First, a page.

Tag Archives: poetry

Rhetorical Question

“Rhetorical Question: Basically a question not expecting an answer, or one to which the answer is more or less self-evident. It is used primarily for stylistic effect, and is a very common device in public speaking—especially when the speaker is trying to work up the emotional temperature. For example (a politician on the hustings:

‘Are we going to tolerate this intrusion upon our freedom? Are we going to accept these restrictions? Are we to be intimidated by time-serving bureaucrats? Are we to be suppressed by sycophantic and supine jackals waiting for dead men’s shoes?’

Or the writer may argue with himself (and in a different way work on the emotions of the reader) as Sir Philip Sidney does in the 47th sonnet of the sequence Astrophel and Stella:

‘What, have I thus betrayed my libertie?

Can those blacke beames such burning markes engrave

In my free side? Or am I borne a slave,

Whose necke become such yoke of tyranny?

Or want I sense to feel my miserie?

Or sprite, disdained of such disdaine to have?’

Another fundamental form of rhetorical question (both having something in common with the above) are: (a) a series of questions in quick succession for emphasis (e.g. “Can we make it? If so, will it work? Where can we market it? Can we market it cheaply?” and so on); (b) a question put to another person or oneself which expresses surprise, astonishment, or anger and which is not easily answered. A good example is Bolingbroke’s outburst in Richard II (I, iii, 294) after he has been banished:

‘O, who can hold a fire in his hand,

By thinking of the frosty Caucasus?

Or cloy the hungry edge of appetite

By bare imagination of a feast?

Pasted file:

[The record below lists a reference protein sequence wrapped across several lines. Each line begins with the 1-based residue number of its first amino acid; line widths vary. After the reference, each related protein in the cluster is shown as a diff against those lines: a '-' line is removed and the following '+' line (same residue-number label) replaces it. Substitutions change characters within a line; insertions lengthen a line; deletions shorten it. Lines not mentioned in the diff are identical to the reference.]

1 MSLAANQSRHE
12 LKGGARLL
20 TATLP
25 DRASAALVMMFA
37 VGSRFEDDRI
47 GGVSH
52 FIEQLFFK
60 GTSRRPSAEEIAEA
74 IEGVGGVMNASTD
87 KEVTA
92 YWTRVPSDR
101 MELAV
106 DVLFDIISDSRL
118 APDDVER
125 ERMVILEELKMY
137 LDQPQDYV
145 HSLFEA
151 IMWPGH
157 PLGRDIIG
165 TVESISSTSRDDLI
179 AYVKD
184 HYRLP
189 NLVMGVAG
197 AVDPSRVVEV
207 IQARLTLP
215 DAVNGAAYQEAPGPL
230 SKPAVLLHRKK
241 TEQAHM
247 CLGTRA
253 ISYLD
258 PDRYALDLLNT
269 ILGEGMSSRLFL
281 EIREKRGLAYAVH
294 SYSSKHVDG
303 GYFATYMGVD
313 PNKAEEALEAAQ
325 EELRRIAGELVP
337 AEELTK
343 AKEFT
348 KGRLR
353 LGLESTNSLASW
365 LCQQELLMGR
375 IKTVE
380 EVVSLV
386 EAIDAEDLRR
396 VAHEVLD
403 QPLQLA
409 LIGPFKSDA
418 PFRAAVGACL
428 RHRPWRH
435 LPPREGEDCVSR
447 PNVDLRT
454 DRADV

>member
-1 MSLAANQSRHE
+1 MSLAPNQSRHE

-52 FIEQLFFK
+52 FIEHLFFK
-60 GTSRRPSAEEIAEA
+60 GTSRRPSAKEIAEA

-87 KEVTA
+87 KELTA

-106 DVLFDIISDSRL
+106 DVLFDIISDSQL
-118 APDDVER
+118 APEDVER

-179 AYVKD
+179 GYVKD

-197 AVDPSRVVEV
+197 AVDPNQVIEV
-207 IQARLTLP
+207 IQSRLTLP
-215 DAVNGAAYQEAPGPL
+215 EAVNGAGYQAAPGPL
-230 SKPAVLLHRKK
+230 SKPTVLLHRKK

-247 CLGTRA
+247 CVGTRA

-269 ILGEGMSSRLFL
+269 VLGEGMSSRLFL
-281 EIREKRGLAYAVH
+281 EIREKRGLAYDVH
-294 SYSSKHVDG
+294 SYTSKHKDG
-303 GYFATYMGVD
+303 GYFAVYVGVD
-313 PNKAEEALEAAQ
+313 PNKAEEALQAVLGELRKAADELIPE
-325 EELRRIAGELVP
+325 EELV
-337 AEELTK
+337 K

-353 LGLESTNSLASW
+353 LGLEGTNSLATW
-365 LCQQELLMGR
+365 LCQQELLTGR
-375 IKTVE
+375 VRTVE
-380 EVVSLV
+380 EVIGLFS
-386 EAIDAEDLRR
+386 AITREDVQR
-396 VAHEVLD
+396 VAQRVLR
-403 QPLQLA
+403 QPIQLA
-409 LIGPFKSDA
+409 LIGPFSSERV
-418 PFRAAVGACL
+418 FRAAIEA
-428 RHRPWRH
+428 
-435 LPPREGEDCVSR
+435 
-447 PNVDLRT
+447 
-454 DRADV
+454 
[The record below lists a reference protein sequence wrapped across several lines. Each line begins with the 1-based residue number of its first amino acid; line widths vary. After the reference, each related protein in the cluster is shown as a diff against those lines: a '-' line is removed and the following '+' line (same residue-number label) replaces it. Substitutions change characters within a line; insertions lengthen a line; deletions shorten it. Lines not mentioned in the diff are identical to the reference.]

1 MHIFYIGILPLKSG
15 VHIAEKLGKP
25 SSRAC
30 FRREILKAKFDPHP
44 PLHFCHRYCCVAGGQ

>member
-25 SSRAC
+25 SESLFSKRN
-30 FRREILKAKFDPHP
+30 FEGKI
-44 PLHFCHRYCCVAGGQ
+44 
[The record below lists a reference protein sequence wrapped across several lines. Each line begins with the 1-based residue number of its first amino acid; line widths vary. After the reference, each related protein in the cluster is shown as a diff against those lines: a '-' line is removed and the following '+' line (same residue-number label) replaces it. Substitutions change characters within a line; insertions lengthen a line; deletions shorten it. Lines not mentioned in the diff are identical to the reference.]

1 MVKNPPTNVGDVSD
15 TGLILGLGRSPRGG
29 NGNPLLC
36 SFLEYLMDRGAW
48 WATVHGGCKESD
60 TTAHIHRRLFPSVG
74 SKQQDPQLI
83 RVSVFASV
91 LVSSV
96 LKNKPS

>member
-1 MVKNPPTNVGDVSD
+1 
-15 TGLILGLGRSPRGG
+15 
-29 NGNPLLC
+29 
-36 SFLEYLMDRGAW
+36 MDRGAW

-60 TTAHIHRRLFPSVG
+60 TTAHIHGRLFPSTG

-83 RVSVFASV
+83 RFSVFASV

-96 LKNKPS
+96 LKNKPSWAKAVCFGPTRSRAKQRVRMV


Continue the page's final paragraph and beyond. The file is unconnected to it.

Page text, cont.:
Or wallow naked in December snow,

By thinking on fantastic summer’s heat?'”

Excerpted from: Cuddon, J.A. The Penguin Dictionary of Literary Terms and Literary Theory. New York: Penguin, 1992.

Rotten Reviews: On Robert Frost

“If it were thought that anything I wrote was influenced by Robert Frost, I would take that particular work of mine, shred it, and flush it down the toilet, hoping not to clog the pipes.”

James Dickey

Excerpted from: Barnard, Andre, and Bill Henderson, eds. Pushcart’s Complete Rotten Reviews and Rejections. Wainscott, NY: Pushcart Press, 1998.   

Man of Letters

“Man of Letters: A well-educated, well-read, civilized and perhaps learned person—who may also be a writer (e.g. a belle-lettrist). ‘A man of capital letters,’ on the other hand, is one who thinks he is these things but is, in fact, very limited. Pope’s victims in The Dunciad might be called ‘men of capital letters’. See also BELLES LETTRES; LITERATI.”

Excerpted from: Cuddon, J.A. The Penguin Dictionary of Literary Terms and Literary Theory. New York: Penguin, 1992.

Anachronism

“Anachronism: [Stress: “a-NA-kronizm’] In rhetoric, the appearance of a person or thing in the wrong epoch, such as the clock in Shakespeare’s Julius Caesar. Linguistic anachronisms are generally a matter of awareness, context, and expectation: for example, the archaism wight (person, man) may be appropriate at a seminar on the Elizabethan poet Spenser, but is incongruous and probably unintelligible elsewhere. Similarly, a character in a period novel who says OK long before the phrase was current rings false for anyone who knows (or senses) that its time is out of joint.”

Excerpted from: McArthur, Tom. The Oxford Concise Companion to the English Language. New York: Oxford University Press, 2005.

Cultural Literacy: Cyclops

Here is a Cultural Literacy worksheet on Cyclops. This is a half-page worksheet with a four-sentence reading and three comprehension questions. It covers the basics of this one-eyed, mythical creature, including Odysseus’s encounter with Polyphemus in The Odyssey.

If you find typos in this document, I would appreciate a notification. And, as always, if you find this material useful in your practice, I would be grateful to hear what you think of it. I seek your peer review.

Antithesis